Reimagining identities through orality: Political songs among the Borana of Northern Kenya during the 1960s political party formations

https://doi.org/10.58256/njhs.v6i3.928

Authors

  • Fugich Wako Department of Literature, Languages and Linguistics, Egerton University, Kenya

Keywords:

Borana, Northern Kenya, political songs, NPUA, NPPPP, identity

Abstract

This paper is a reading of the political events and discourses around nationalism using orality at the eve of Kenya’s independence during which period the people of Northern Kenya were confronted with the quest(ion) of belongingness to two African countries, namely Somalia and Kenya. On the one hand, their Kenyanness was determined and framed by the colonial border which disregarded ethnic, religious and cultural affiliation of the people. On the other hand, their gravitation towards Somalia was predicated upon assumed notions of cultural affinity and shared religious beliefs. While the Somali from Kenya wanted to secede in toto, the Borana on the contrary were divided, some chose Kenya over Somalia in a show of patriotic national consciousness as shown in the song they composed for this purpose. The employment of song performances is a site of individual and communal reflection. The very instruments of unification such as religion used by the Somali to legitimize their claim are contested by singers who invoke alternative paradigm of religions from the Islamic one. A fresh dimension of identity formulation emerges. People disregard ways in which they have been imagined and categorized as Muslim, Somali or Cushitic, to instead reimagine themselves as Borana, Oromo and Kenyan. The paper argues that the Kenyan Borana had a collective desire to be part of the other non-Somali Kenyans even though they were religiously and ethnically different from them. The song is used as sites of contestation that envoice the rejection of Somali nationalism and reaffirmation of their belongingness and loyalty to the Kenyan nation.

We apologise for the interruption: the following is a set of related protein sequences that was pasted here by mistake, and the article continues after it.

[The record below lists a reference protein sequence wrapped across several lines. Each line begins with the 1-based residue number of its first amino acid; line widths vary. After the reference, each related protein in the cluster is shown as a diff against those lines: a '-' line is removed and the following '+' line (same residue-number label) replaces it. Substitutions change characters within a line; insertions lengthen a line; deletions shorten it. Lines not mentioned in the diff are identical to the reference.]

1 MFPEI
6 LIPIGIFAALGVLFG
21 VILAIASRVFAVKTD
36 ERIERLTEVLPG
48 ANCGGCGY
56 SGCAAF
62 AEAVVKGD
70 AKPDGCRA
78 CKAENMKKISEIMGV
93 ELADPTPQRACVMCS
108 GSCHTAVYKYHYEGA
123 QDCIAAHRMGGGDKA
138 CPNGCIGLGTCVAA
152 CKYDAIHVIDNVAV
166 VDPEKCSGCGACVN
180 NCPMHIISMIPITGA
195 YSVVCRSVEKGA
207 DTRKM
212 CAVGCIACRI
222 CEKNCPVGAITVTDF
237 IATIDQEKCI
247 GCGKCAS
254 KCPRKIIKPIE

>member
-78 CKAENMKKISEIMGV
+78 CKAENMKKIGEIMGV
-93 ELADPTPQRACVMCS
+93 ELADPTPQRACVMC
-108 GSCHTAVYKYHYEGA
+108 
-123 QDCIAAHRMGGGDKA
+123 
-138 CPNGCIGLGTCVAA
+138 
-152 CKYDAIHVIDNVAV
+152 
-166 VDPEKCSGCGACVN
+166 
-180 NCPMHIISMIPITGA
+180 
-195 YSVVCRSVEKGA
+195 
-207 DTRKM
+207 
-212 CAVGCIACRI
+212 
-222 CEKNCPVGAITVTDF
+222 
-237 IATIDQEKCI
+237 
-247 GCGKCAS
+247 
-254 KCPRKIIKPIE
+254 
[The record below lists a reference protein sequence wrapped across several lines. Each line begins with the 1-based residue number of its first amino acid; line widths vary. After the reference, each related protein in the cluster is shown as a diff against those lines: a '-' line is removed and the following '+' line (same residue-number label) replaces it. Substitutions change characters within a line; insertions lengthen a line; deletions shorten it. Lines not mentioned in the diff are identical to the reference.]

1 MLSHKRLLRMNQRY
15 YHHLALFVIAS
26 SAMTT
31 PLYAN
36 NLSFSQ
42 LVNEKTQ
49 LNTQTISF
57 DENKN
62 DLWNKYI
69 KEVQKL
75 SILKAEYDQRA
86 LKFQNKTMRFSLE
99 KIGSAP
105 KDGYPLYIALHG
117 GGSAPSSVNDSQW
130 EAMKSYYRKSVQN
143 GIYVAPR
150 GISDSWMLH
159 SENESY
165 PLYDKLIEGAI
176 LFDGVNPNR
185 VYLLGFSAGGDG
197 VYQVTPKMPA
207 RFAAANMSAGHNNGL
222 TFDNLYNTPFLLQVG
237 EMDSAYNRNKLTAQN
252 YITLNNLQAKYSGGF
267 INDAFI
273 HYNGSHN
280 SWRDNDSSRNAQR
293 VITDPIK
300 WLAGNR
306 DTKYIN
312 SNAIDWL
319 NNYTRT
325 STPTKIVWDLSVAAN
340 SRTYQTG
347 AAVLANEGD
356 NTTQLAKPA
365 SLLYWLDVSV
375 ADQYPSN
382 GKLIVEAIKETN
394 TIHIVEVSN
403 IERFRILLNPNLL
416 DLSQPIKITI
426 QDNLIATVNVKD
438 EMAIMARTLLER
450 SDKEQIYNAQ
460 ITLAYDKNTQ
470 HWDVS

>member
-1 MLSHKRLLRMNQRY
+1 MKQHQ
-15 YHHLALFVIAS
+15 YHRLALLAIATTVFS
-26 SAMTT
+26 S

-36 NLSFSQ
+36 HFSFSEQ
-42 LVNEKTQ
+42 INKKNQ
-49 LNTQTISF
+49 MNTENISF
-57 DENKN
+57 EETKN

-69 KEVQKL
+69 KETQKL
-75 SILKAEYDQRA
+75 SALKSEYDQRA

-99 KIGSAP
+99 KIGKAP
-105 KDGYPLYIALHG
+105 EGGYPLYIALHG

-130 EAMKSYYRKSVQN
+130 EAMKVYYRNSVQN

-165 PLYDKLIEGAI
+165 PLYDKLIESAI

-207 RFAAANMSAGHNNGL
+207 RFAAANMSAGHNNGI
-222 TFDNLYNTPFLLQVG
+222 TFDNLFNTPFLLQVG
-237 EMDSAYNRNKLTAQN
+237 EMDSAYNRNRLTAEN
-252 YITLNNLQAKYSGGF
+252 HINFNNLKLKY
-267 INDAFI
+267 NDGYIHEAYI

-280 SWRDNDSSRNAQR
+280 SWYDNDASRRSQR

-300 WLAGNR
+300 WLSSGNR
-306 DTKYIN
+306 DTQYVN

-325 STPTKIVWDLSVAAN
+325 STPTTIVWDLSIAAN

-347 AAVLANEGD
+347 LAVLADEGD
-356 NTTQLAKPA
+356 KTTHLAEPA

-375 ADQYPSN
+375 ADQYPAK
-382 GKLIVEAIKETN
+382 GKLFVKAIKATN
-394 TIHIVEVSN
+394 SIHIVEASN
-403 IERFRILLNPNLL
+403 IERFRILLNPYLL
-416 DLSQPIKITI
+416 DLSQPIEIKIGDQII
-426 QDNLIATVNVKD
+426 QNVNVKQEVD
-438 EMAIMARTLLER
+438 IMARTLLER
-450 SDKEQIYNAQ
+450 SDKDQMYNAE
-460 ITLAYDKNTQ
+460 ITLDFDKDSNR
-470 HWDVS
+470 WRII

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Author Biography

Fugich Wako, Department of Literature, Languages and Linguistics, Egerton University, Kenya

Fugich Wako is an Associate Professor of Literature in the Department of Literature Language and Linguistics, Faculty of Arts and Social Sciences at Egerton University. He holds a Doctor of Philosophy (PhD) Degree in Literature, specializing in Oral Literature. The PhD was earned at the University of Witwatersrand, Johannesburg, South Africa. Prof. Wako received his Bachelor’s and Masters of Arts in Literature from the University of Nairobi, Kenya. He has taught at Egerton University for 27 years teaching both the undergraduate and postgraduate students. He has also supervised many postgraduate students. In addition, he has also been in academic leadership positions such as the Chairman of Department of Language and Linguistics, Dean Faculty of Arts and Social Sciences and Director of the University’s Nairobi City Campus. His area of interest is orality, African Literature, Gender and Cultural Studies.

Dimensions

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Published

2022-11-08

How to Cite

Wako, F. (2022). Reimagining identities through orality: Political songs among the Borana of Northern Kenya during the 1960s political party formations. Nairobi Journal of Humanities and Social Sciences, 6(3), 1-13. https://doi.org/10.58256/njhs.v6i3.928

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Articles